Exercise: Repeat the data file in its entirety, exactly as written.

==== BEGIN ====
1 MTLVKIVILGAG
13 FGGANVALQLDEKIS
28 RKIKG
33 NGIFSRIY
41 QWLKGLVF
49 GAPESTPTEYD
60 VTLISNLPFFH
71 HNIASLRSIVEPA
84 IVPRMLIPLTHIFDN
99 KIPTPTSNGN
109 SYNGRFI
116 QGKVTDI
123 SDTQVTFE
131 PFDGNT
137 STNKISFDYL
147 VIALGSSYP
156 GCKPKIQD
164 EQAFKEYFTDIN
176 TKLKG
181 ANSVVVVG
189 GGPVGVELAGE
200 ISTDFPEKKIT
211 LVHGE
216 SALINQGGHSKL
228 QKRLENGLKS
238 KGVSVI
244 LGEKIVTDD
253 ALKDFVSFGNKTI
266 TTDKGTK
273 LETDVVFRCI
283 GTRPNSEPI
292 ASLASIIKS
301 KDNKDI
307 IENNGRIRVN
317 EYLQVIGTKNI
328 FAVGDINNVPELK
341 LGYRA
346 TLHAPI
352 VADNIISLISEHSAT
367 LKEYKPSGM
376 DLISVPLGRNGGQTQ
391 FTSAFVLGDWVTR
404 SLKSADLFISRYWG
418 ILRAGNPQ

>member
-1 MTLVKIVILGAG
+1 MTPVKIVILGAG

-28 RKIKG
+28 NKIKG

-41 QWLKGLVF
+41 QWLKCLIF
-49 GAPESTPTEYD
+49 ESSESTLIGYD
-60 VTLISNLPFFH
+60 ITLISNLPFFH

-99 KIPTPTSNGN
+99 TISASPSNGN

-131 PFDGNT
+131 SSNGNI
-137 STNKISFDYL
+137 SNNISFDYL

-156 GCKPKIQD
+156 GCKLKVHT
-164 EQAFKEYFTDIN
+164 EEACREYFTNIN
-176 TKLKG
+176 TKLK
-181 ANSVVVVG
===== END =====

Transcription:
1 MTLVKIVILGAG
13 FGGANVALQLDEKIS
28 RKIKG
33 NGIFSRIY
41 QWLKGLVF
49 GAPESTPTEYD
60 VTLISNLPFFH
71 HNIASLRSIVEPA
84 IVPRMLIPLTHIFDN
99 KIPTPTSNGN
109 SYNGRFI
116 QGKVTDI
123 SDTQVTFE
131 PFDGNT
137 STNKISFDYL
147 VIALGSSYP
156 GCKPKIQD
164 EQAFKEYFTDIN
176 TKLKG
181 ANSVVVVG
189 GGPVGVELAGE
200 ISTDFPEKKIT
211 LVHGE
216 SALINQGGHSKL
228 QKRLENGLKS
238 KGVSVI
244 LGEKIVTDD
253 ALKDFVSFGNKTI
266 TTDKGTK
273 LETDVVFRCI
283 GTRPNSEPI
292 ASLASIIKS
301 KDNKDI
307 IENNGRIRVN
317 EYLQVIGTKNI
328 FAVGDINNVPELK
341 LGYRA
346 TLHAPI
352 VADNIISLISEHSAT
367 LKEYKPSGM
376 DLISVPLGRNGGQTQ
391 FTSAFVLGDWVTR
404 SLKSADLFISRYWG
418 ILRAGNPQ

>member
-1 MTLVKIVILGAG
+1 MTPVKIVILGAG

-28 RKIKG
+28 NKIKG

-41 QWLKGLVF
+41 QWLKCLIF
-49 GAPESTPTEYD
+49 ESSESTLIGYD
-60 VTLISNLPFFH
+60 ITLISNLPFFH

-99 KIPTPTSNGN
+99 TISASPSNGN

-131 PFDGNT
+131 SSNGNI
-137 STNKISFDYL
+137 SNNISFDYL

-156 GCKPKIQD
+156 GCKLKVHT
-164 EQAFKEYFTDIN
+164 EEACREYFTNIN
-176 TKLKG
+176 TKLK
-181 ANSVVVVG